Back in 2004, Mayor Anthony A. Williams had a problem: He needed the D.C. Council to approve the financing of a new baseball stadium to lure a major league team to the city and cement his mayoral legacy. But he stood a few votes short.
The solution was something called the Community Benefits Fund, which would collect additional tax money generated by ballpark-related development. Council members were promised as much as $450 million in library construction, neighborhood development incentives and schools funding — a bit of horse-trading that was enough to cinch several swing votes in favor of building a stadium.
Today, the D.C. government is on the cusp of breaking those promises, with Mayor Vincent C. Gray’s proposed budget containing a change that would make it easier for Gray and future mayors to divert the CBF’s money away from the promised benefits.
Under Gray’s budget legislation, the CBF would be “subject to the inclusion of its fiscal effect in an approved budget and financial plan” — meaning that each year, the mayor and council would essentially have to make a decision on whether the money goes to community projects or to other spending priorities.
The Washington Interfaith Network rallied against the proposal Monday morning at the John A. Wilson Building, packing the council chamber and testifying in favor of maintaining the fund’s dedication to community projects.
Amy Vruno, a WIN organizer, said Friday that the timing is unfortunate, because the economy is improving and the CBF is beginning to see significant revenue for the first time. “To eliminate it right at the point when it’s picking up steam stings even more,” she said.
Gray administration officials argue that using the CBF funding stream to maintain city services during a fiscal crunch is indeed a community benefit. And Gray, it should be noted, is not the first mayor to raid the CBF to deal with a tight budget. Mayor Adrian M. Fenty, starting with the 2009 budget, took unspent balances in the fund — no more than a few million dollars — to cover other expenses. But that was done on a year-to-year basis; this year, Gray is proposing a more permanent change in order to balance the city’s long-term financial plan. That would make it impossible to float bonds on the CBF revenue stream, which was the basis for the $450 million figure.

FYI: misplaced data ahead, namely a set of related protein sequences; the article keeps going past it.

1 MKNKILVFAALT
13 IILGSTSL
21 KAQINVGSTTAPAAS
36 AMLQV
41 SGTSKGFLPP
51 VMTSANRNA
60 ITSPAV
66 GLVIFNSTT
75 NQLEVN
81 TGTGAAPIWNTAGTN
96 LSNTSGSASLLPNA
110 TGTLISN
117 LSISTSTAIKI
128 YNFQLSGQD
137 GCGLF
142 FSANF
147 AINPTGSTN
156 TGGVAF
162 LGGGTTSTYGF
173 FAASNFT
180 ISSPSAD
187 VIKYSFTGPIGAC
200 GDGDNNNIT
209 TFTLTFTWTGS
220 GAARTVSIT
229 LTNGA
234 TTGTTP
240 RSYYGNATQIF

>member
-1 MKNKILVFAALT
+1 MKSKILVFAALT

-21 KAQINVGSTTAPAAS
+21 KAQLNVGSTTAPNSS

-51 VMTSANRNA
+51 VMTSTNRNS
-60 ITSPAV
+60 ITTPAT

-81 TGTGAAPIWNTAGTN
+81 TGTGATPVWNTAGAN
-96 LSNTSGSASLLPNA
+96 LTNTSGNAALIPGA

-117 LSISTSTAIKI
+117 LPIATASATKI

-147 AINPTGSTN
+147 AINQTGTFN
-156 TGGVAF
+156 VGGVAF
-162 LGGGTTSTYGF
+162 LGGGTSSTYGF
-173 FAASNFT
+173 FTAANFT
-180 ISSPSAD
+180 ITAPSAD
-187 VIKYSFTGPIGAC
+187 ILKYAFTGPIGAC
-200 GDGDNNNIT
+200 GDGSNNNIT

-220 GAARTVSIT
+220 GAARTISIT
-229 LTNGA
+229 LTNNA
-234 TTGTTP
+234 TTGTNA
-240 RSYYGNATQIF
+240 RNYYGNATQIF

Vincent Orange, who is set to be sworn in Tuesday as an at-large council member and who will vote on the budget package, represented Ward 5 on the council when the benefits promise was made. He said the CBF’s inclusion in the deal made the difference in his vote to approve the stadium: “For a lot of us, in a very close vote to make that process happen, it came down to the community benefits,” he said. “I vividly remember the $450 million.”
“To do an about-face does not sit well with me,” Orange added.
At Monday’s D.C. Council hearing, several council members said that the proposed changes to the CBF didn’t sit well with them, either. Jack Evans (D-Ward 2) called the move “a little disingenuous” and said he was “not happy with the way that it’s been done.” Chairman Kwame R. Brown (D) said he would make sure the fund survives: “In terms of elimination, we’re very clear on that,” he said.